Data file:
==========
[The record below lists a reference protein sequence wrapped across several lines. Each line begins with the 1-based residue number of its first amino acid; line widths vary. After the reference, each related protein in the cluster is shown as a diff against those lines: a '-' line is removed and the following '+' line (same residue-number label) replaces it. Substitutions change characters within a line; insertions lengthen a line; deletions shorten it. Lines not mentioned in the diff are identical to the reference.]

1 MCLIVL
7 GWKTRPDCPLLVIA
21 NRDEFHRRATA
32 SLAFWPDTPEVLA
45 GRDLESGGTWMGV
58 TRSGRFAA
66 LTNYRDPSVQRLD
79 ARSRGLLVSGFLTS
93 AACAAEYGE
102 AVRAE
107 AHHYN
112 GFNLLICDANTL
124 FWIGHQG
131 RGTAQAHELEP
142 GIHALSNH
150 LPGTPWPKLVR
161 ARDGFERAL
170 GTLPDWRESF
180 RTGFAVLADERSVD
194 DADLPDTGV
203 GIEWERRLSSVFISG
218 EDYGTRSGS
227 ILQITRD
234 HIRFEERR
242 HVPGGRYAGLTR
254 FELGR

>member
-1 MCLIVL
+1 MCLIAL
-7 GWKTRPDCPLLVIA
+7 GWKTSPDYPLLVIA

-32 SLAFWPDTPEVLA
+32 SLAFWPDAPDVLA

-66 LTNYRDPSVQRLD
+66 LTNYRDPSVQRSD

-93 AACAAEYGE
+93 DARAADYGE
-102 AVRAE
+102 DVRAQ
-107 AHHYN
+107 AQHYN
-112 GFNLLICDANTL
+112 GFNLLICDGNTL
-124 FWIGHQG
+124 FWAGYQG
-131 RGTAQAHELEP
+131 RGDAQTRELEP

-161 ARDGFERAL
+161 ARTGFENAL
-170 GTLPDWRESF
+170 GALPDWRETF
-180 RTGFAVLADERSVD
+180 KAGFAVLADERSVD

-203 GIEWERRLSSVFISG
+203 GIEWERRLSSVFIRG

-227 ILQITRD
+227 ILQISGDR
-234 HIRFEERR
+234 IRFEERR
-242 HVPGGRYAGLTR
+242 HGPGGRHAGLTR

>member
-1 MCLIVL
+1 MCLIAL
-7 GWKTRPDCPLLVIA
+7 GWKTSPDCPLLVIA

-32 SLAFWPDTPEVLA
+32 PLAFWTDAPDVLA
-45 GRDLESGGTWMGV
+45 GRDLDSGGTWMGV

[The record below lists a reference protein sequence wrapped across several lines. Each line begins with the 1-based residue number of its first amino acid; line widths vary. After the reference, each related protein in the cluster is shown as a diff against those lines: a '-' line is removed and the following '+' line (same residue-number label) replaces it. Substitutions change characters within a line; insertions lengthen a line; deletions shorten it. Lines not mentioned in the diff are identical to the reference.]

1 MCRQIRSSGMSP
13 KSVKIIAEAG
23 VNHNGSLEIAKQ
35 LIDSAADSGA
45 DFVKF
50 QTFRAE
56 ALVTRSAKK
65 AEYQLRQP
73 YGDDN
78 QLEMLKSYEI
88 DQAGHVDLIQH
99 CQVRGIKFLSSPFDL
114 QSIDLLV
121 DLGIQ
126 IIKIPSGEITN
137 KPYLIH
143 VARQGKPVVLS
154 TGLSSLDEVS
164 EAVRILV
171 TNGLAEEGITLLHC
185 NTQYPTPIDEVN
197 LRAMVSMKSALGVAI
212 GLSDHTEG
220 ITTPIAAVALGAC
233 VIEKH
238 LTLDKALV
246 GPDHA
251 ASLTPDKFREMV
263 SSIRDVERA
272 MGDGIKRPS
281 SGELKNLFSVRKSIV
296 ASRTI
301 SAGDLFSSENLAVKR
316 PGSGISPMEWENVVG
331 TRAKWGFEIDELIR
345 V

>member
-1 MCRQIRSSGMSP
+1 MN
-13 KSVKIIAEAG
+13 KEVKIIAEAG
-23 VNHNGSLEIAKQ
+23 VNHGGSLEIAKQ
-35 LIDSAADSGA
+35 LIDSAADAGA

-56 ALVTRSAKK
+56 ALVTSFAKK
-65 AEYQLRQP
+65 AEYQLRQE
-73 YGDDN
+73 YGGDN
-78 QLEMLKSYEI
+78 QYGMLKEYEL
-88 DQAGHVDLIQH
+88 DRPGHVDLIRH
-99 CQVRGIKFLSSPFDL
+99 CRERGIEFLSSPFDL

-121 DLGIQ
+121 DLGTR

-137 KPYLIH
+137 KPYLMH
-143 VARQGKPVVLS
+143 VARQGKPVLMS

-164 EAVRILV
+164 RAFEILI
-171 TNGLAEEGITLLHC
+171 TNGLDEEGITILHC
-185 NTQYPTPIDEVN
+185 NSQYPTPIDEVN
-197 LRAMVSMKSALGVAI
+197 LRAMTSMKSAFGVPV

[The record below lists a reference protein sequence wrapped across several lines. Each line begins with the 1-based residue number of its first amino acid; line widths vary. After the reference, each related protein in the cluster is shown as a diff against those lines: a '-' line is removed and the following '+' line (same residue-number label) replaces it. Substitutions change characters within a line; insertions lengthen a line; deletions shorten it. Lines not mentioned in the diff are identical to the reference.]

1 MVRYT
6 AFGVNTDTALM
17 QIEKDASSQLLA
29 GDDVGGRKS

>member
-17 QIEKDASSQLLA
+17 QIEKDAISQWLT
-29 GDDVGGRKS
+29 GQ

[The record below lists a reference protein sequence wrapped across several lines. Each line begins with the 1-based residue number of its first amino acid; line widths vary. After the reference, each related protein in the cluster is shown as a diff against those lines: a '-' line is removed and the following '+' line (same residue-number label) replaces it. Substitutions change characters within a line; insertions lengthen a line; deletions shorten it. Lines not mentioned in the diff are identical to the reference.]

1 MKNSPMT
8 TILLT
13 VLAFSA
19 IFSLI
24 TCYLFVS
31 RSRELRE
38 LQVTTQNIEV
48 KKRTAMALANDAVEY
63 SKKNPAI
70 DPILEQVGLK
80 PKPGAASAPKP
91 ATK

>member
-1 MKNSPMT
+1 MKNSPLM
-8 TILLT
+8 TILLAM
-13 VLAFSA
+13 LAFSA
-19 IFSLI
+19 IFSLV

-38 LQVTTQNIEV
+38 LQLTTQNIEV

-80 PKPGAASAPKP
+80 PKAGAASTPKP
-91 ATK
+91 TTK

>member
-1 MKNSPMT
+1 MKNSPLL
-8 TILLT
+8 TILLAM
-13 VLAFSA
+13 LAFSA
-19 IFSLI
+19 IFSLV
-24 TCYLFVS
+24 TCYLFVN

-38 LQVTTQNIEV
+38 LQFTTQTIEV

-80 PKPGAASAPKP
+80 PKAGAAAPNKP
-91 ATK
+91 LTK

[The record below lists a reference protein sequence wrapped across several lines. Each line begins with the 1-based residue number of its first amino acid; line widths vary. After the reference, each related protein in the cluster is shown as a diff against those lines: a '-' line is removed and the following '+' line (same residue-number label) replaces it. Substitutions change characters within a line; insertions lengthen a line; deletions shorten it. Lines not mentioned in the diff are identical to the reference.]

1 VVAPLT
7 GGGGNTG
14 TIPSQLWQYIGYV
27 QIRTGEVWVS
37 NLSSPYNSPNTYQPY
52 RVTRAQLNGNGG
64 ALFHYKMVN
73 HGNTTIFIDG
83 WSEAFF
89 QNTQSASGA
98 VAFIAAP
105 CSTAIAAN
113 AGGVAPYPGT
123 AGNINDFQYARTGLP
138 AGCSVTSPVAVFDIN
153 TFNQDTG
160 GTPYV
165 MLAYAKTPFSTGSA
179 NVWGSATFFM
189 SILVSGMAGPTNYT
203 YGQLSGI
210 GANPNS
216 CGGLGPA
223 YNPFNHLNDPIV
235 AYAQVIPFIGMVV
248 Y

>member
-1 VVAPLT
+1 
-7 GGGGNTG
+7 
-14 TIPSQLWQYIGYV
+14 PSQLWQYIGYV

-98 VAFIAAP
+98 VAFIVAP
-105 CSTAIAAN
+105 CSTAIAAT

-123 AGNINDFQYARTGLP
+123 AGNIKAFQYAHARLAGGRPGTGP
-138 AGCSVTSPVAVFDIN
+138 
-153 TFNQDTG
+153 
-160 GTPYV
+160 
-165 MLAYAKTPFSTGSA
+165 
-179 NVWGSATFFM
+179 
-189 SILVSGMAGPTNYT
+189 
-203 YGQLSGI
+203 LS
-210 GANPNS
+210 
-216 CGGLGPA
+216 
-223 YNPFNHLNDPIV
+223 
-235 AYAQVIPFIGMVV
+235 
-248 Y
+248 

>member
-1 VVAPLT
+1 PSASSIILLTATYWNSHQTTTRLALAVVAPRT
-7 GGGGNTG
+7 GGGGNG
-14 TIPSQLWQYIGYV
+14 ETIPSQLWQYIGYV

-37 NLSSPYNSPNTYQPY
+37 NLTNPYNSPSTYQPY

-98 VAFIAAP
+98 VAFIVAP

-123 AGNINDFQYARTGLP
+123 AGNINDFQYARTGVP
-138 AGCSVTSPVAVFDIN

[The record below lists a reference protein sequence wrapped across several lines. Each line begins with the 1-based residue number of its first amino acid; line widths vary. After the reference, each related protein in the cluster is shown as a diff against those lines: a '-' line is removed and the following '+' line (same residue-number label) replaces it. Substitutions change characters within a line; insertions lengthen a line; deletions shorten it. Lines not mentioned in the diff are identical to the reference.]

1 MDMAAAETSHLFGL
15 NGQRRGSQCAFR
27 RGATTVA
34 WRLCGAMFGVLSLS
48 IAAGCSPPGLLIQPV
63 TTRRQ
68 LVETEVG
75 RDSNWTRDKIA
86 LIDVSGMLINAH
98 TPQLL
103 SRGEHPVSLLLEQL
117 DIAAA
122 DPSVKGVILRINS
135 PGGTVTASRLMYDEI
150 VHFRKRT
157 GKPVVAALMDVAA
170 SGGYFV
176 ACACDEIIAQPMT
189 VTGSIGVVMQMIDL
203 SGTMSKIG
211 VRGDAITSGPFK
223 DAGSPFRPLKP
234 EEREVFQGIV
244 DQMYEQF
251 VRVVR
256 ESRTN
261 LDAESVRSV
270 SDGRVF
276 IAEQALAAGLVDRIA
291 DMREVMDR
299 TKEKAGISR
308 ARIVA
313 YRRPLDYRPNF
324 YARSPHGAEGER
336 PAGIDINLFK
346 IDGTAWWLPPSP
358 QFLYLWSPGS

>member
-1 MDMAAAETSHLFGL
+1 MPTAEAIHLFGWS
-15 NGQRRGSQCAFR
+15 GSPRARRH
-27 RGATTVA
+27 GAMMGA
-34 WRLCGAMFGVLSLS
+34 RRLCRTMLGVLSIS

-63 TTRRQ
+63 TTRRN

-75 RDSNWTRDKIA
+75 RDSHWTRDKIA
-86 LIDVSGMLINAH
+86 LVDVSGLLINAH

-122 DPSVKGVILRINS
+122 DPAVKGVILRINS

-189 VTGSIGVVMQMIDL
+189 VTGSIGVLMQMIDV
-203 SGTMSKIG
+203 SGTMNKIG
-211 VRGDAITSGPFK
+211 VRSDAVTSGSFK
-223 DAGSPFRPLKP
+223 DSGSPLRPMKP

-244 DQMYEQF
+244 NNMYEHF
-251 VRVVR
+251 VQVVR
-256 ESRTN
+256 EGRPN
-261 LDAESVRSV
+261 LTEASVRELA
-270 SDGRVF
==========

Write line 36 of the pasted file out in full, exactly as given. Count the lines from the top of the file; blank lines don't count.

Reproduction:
+66 LTNYRDPSVQRSD